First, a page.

City Council wants to hike traffic fines to raise money for HPD

Local News

HONOLULU (KHON2) — The Honolulu City Council is looking to raise money for the Honolulu Police Department (HPD) by tacking on a surcharge to traffic fines. They say all that extra money could be used to retain and recruit more officers.

Currently, money collected from the fines goes to the state, all of it. Council members are looking to raise the fines in order for the city to get some of that.

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Council Chair Tommy Waters drafted the resolution because he says he’s worried about not having enough police officers patrolling the streets. HPD is short about 300 officers, and he says there’s no sign of that getting better.

“This is a way to try to help the police department to maybe raise their salaries. One of the things we talked about is possible bonuses to keep people employed here in Hawaii instead of going off to the mainland,” said Waters.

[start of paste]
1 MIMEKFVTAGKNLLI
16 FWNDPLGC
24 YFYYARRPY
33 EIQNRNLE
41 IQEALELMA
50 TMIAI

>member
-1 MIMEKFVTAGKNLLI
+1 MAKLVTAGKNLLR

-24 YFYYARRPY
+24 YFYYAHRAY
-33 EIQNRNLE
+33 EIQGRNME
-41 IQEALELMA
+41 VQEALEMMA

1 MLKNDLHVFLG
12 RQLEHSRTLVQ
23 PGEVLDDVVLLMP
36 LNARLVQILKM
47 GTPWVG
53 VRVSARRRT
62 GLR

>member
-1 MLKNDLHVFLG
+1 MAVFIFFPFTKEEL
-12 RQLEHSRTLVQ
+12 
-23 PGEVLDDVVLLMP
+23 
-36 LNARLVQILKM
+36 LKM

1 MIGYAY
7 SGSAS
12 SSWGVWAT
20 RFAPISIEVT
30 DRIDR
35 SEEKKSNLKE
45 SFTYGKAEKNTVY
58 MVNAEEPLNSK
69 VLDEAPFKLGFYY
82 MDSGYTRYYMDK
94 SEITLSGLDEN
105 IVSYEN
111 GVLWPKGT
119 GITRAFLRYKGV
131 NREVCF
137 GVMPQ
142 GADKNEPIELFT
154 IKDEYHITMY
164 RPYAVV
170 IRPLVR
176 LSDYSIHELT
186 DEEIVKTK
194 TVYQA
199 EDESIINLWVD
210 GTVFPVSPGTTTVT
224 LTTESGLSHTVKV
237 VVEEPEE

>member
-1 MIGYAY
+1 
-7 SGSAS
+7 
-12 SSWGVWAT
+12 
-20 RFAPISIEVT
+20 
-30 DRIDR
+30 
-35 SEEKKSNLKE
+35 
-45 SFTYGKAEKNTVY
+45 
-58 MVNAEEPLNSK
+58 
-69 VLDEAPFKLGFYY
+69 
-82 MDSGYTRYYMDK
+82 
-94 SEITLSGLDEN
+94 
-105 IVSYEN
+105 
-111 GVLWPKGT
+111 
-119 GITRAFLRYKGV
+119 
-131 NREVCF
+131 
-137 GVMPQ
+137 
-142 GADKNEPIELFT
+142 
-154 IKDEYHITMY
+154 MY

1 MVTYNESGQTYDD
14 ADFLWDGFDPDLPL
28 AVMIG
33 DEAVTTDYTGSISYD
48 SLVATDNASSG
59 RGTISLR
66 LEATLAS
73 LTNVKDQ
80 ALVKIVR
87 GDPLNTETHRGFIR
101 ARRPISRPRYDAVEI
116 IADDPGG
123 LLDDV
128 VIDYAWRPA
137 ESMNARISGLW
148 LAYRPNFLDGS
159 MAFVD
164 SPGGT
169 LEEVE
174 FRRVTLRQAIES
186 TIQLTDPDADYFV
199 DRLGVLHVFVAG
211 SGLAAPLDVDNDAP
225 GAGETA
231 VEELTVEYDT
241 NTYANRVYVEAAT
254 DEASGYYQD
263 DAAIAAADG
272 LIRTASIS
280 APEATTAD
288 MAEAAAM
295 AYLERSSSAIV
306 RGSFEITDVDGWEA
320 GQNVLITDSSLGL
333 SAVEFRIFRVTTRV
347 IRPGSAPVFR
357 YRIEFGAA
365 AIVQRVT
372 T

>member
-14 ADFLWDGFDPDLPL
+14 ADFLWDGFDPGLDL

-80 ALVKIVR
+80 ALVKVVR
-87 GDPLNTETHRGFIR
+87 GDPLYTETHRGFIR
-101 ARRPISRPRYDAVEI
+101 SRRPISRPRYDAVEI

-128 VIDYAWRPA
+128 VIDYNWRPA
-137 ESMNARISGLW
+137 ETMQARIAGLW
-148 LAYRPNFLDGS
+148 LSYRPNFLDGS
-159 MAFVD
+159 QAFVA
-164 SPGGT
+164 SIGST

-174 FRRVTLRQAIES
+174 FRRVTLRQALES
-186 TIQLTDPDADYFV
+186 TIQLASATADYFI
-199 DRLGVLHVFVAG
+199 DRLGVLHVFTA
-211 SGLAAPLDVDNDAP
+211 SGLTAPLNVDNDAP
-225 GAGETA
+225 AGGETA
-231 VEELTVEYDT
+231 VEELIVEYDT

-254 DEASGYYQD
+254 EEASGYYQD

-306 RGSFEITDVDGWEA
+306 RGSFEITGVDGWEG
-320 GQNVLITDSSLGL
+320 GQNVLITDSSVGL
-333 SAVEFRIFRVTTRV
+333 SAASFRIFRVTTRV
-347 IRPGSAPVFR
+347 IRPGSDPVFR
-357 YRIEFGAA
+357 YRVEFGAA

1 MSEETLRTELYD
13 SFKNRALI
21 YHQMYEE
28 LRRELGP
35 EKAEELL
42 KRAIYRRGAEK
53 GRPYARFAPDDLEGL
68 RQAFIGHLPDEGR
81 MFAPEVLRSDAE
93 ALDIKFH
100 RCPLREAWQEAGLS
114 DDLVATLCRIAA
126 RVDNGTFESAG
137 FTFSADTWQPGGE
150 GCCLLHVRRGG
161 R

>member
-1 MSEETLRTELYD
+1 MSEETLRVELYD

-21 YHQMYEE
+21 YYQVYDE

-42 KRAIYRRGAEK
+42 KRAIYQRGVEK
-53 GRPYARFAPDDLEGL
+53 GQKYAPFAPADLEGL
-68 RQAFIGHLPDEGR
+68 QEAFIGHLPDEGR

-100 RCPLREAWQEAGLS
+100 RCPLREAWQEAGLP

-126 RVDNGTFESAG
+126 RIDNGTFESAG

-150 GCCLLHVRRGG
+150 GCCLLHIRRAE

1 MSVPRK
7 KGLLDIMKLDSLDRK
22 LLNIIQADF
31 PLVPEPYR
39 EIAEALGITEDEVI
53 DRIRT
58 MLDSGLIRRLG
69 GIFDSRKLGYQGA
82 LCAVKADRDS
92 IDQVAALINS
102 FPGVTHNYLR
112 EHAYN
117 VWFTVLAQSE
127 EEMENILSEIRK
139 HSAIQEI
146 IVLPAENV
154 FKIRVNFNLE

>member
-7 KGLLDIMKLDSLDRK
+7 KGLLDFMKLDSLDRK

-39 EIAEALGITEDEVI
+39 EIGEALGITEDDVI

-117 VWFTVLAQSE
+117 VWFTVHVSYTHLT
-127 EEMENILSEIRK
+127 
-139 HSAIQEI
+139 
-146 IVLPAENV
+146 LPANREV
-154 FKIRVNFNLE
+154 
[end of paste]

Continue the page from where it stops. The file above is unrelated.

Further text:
He says raising fines for traffic violations is a creative way to bring in money without raising taxes. The proposal has received preliminary approval from all the counties and it will then be submitted to the state legislature for final approval. As for how much to raise the fines, he’ll leave that to state lawmakers.

“I don’t think they like to be told by the county what they need to do. So I’m asking, I’m asking them to consider it, and we can work on a number as the process goes forward,” said Waters.

He says the hope is to bring in an additional few hundred thousand dollars a year. Those KHON2 spoke with like the idea, as long as the money is put to good use.

“I’m not averse to raising those funds that you mentioned in order to provide the police department with much needed equipment, training, recruiting ability,” said Nancy Kim, who lives in the Ala Moana area.

Higher fines should also be a deterrent for people to break the law and get more officers to enforce it.

“If it means more money, they might be more inclined to make it happen,” said Donovan Rowland, a Waikiki resident.

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KHON2 reached out to state lawmakers and HPD who did not comment.

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